Could the Tory right do a Corbyn?

If the Labour leadership has taught us anything it is that, as Kent Brockman once observed, democracy simply doesn’t work.  The people’s party has asked the people, and the people are going to drive them off a cliff. One or two journalists have speculated about whether the Tory Right could ever do something similar. To some extent it’s a moot point because the set-up of the Conservative leadership election favours the moderates, by allowing only two candidates to go forward to the membership for voting. But imagine, say, a situation in which three Tory wets of the Kenneth Clarke or Heseltine ilk were running for the member’s votes against a

Why I don’t believe that Ted Heath was gay

The moment Edward Heath sat down in the first class seat next to me on the flight from Scotland to London, shook my hand and said ‘Jonathan, it is a pleasure to meet you’ I determined to flirt with him in order to find out whether the rumours that he was gay were true. I was in my thirties and famous. An undergraduate at Trinity College, Cambridge, I had been lucky, in 1965, to write and sing Everyone’s Gone To The Moon, which sold just under 5 million copies. That same month in that same year Heath had been elected leader of the Conservative Party. I’ve been fortunate, in my life,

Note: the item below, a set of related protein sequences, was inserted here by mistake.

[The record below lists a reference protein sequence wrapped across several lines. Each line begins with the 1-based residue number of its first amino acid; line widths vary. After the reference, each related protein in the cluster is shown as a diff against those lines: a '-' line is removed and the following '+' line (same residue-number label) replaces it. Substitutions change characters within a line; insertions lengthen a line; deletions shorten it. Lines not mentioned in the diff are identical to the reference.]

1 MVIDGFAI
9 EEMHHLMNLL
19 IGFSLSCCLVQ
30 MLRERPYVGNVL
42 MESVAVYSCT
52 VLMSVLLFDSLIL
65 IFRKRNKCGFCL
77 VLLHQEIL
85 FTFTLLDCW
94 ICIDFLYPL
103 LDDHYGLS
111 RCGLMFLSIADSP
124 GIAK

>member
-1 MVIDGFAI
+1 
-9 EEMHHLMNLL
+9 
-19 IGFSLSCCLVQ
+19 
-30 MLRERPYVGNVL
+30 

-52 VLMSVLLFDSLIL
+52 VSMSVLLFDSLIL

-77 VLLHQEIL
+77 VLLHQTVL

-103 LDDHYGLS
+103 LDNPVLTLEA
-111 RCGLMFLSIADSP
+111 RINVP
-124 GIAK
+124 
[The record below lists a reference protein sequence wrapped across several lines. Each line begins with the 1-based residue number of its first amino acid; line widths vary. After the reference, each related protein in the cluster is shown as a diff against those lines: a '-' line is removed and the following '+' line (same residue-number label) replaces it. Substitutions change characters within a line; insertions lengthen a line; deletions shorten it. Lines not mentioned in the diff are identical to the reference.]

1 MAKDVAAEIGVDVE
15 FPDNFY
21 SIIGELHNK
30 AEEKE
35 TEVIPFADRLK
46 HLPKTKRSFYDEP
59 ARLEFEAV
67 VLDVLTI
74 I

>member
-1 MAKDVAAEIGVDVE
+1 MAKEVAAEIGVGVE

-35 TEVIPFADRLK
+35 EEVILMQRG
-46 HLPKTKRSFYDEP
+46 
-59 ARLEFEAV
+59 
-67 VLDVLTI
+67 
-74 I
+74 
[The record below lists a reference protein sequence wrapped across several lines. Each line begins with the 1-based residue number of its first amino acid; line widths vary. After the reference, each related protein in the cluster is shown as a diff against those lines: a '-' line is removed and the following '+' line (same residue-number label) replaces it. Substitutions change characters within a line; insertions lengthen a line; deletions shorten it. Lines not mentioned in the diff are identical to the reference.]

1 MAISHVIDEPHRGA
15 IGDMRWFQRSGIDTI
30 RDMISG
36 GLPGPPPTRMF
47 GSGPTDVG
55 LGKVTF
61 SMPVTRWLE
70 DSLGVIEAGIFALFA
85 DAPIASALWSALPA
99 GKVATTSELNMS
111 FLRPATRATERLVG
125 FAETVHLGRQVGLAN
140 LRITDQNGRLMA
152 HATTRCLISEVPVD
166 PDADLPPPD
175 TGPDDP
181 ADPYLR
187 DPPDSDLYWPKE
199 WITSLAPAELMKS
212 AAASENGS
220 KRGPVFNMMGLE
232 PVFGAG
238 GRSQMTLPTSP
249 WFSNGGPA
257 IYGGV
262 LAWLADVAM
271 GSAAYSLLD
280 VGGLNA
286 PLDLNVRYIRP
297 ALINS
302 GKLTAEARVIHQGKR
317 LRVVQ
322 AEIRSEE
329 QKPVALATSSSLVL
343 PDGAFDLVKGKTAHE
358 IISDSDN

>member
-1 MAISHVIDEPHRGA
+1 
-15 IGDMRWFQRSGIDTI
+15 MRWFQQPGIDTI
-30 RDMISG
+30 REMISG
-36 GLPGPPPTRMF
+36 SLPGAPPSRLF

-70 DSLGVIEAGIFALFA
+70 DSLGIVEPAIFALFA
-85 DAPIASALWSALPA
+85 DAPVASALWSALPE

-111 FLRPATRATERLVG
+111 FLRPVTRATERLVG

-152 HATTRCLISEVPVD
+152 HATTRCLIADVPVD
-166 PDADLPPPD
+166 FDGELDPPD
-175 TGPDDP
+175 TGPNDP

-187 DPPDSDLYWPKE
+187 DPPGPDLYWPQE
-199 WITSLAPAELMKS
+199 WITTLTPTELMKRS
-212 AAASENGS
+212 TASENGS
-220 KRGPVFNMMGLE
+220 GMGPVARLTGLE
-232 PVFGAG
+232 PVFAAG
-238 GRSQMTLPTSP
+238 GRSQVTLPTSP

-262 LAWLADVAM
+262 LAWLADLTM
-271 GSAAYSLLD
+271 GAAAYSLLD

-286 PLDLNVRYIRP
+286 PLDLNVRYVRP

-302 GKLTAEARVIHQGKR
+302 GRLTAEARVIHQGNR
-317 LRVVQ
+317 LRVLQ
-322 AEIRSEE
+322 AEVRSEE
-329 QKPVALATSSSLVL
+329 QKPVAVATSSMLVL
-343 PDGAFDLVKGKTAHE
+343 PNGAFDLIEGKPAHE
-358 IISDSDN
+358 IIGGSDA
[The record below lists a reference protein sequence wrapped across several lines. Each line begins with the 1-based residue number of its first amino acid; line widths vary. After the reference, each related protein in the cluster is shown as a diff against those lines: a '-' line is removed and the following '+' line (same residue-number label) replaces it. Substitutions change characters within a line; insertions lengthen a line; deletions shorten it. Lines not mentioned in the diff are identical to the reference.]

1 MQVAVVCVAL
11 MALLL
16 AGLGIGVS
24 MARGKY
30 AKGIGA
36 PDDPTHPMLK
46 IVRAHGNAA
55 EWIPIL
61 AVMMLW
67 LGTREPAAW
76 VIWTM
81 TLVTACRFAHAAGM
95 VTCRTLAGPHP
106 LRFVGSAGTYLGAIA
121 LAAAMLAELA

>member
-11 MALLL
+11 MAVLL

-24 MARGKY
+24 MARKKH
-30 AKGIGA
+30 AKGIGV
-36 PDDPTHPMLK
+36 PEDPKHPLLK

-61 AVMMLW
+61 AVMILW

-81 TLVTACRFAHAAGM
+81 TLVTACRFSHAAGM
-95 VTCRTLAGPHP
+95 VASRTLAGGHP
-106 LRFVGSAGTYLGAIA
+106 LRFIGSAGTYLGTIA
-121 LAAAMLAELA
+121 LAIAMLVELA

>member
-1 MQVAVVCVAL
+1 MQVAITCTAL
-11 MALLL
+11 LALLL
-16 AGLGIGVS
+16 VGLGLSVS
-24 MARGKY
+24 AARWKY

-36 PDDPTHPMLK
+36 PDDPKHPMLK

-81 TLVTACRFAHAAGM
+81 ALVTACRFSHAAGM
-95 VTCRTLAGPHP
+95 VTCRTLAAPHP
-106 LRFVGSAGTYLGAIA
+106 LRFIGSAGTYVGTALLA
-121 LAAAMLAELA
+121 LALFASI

Ted talk

There was a grim inevitability that the name Edward Heath would one day be trawled up in connection with allegations of sexual abuse of children. As one of our few unmarried prime ministers, Heath always attracted speculation about his sexuality. The public image of a private man wedded to his career, content to spend his spare time playing music and sailing, has long given way to a presumption that he must have been a repressed homosexual. Because of our national obsession with paedophilia, this in turn has all too easily morphed into the suspicion that he had a sexual interest in underage boys. Anyone who tells the police that they